FakeAV

All posts tagged FakeAV

This fake antivirus software calling itself “Security Tool” intercepts binary files at the point of execution terminates it. Weather it be a bat, com or exe extension the fake av terminates them upon execution. This can be very frustrating when trying to remove this malware on a standalone machine. Fortunately not all processes get terminated; Internet Explorer (iexplore.exe) and Windows Explorer (explorer.exe) do load up so we can use these to our advantage. Our main goal would be to locate and remove this fake av software. Running explorer.exe from start..run will load up the explorer window and from there we can browse to well known locations where the fake av software usually gets dropped.

C:\WINDOWS\
C:\WINDOWS\system32\
C:\Documents and Settings\All Users\Application Data\
C:\Documents and Settings\{username}\Application Data\
C:\Documents and Settings\{username}\Local Settings\Application Data\

Look for unusual files or folders in these locations and if found then rename and reboot. If your pc boots up normally then go the folder which you renamed earlier and delete the malware. In this case this fake av software was called 29225727.exe and was located in

C:\Documents and Settings\{username}\Application Data\

Make sure in your folder options “Show hidden files and folders” is selected before browsing as it might have a hidden attribute set.

Another way you can locate the malware is by searching for the file through Windows Explorer. You can search for files for a certain date, for only exe’s, etc. To get an idea on what the executable file might be called you can browse to the C:\WINDOWS\Prefetch\ folder and see last few files written and search for those executables.

Finally another way is by right-clicking on the shortcut from start..programs..Security Tool menu (if exists) and take note of the path then just go to the path, rename and reboot.

Another fake antivirus software calling itself “XP Guardian 2010″ is doing its rounds displaying bogus pop-ups and fake scans enticing you to buy its product. What is interesting about this malware is that this one changes the machine exe associations in the Windows registry. When any executable with an exe extension is manually or automatically run this malware is loaded first which then calls the original executable.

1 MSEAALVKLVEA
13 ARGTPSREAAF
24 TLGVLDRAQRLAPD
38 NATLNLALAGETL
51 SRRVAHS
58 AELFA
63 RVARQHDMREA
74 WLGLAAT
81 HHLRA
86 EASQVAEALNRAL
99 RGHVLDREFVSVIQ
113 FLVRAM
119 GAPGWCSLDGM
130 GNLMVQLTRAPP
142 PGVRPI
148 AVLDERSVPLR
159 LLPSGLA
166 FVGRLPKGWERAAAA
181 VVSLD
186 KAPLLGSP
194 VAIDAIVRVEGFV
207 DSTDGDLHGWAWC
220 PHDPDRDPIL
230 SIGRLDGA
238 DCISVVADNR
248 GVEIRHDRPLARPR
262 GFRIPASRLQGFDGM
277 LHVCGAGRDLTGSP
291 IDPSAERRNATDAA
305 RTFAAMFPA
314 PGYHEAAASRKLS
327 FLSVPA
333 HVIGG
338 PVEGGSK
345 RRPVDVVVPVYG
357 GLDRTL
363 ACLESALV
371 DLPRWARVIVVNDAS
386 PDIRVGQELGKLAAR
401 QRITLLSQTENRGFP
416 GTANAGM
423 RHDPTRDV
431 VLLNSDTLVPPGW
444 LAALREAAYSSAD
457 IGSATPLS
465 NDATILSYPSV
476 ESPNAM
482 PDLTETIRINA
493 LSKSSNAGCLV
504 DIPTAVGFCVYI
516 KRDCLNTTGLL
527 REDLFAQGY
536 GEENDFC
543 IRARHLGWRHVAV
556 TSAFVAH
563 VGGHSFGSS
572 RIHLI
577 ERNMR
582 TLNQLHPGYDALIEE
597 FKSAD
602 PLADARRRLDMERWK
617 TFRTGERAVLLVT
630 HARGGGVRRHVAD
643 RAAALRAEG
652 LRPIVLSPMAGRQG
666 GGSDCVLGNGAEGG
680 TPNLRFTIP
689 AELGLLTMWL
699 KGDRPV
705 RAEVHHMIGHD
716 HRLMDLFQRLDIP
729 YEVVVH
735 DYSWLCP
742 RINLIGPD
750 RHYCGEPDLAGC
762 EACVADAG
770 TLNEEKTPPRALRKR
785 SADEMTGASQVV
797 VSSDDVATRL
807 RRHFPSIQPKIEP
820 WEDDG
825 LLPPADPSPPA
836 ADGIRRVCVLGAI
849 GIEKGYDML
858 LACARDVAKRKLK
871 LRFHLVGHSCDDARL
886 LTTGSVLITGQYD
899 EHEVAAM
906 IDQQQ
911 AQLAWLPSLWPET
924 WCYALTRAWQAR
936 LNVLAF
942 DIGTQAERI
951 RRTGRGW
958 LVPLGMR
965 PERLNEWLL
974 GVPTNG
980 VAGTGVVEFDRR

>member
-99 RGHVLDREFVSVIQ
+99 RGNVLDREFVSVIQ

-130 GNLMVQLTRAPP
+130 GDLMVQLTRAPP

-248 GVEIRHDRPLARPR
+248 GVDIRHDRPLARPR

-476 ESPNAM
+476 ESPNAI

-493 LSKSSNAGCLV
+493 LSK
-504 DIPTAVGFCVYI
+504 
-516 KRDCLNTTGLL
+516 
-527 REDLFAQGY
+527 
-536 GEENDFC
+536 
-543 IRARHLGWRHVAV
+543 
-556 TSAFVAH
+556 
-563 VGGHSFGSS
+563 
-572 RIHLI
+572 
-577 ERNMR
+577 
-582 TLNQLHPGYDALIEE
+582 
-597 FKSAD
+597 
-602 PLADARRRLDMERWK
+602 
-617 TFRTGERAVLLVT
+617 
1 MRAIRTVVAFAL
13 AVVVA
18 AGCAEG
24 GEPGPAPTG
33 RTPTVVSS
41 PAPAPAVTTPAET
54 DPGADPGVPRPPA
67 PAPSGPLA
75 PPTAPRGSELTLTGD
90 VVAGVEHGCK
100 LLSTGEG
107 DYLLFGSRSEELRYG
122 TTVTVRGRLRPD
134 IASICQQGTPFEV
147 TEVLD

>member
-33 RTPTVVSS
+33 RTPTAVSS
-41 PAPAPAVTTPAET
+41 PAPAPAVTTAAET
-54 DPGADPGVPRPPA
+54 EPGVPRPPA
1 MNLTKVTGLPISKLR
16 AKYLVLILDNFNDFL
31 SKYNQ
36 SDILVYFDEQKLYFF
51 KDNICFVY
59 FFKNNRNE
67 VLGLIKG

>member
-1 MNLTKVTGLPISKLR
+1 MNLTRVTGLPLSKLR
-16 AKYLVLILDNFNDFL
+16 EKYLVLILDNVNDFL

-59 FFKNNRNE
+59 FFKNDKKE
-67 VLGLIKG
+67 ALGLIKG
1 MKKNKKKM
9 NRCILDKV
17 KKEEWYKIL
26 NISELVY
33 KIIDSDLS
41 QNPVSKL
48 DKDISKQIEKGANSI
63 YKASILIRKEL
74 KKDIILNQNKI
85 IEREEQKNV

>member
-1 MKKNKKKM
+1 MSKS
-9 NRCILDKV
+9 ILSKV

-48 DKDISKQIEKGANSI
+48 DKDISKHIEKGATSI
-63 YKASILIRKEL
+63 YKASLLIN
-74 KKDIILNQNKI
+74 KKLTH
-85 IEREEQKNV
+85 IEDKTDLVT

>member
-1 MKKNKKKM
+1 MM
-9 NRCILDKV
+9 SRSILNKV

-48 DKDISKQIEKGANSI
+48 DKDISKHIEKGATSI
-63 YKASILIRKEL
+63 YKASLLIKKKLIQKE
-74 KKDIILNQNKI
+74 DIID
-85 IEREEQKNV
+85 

When an executable is first run it checks various entries in the registry before loading the program. Once a machine has been infected by this malware the call is hijacked to first load the fake antivirus set in the registry

C:\Documents and Settings\{username}\Local Settings\Application Data\av.exe” /START “%1″ %*”

Here the malware av.exe is run followed by the actual executable. The malware has been developed to call the real program after its own program has loaded.

Another interesting entry in the registry made by the malware is when an executable is called Windows checks another location in the registry. This entry is not available in HKEY_CURRENT_USER but even if it was the value would have been exefile and not secfile. So what happens is Windows now checks the .exe key and sees secfile value, this points to the secfile key where is sees Application value which finally points to the exefile key in HKEY_LOCAL_MACHINE.

[HKEY_CURRENT_USER\Software\Classes\.exe]
@=”secfile”

points to . . .
           
[HKEY_CURRENT_USER\Software\Classes\secfile]
@=”Application”

which points to . . .

[HKEY_LOCAL_MACHINE\SOFTWARE\Classes\exefile]
@=”Application”

So in the future if you think your exe association has been hijacked first area to check the .exe key in the registry and go from there. On a Windows XP machine by default HKEY_CURRENT_USER will not have an .exe key and only the values below in the HKEY_LOCAL_MACHINE .exe key.

[HKEY_LOCAL_MACHINE\SOFTWARE\Classes\.exe]
@=”exefile”
“Content Type”=”application/x-msdownload”

[HKEY_LOCAL_MACHINE\SOFTWARE\Classes\.exe\PersistentHandler]
@=”{098f2470-bae0-11cd-b579-08002b30bfeb}”

If you want to test exe hijacking you can save the following lines below in reg file and import it. From their on any executable run will load up Windows Calculator. Once testing is finished you can simply delete the .exe key in HKEY_CURRENT_USER. The same applies in the HKEY_LOCAL_MACHINE but here you cannot delete the .exe key. So if you want to test using HKEY_LOCAL_MACHINE I recommend you backup the .exe key first.

Windows Registry Editor Version 5.00

[HKEY_CURRENT_USER\Software\Classes\.exe]
@=”anything”
[HKEY_CURRENT_USER\Software\Classes\.exe\shell]
[HKEY_CURRENT_USER\Software\Classes\.exe\shell\open]
[HKEY_CURRENT_USER\Software\Classes\.exe\shell\open\command]
@=”\”C:\\windows\\system32\\calc.exe\””

Reference:

http://www.threatexpert.com/report.aspx?md5=6472e446c64a34edf7fe4ae8270e6faf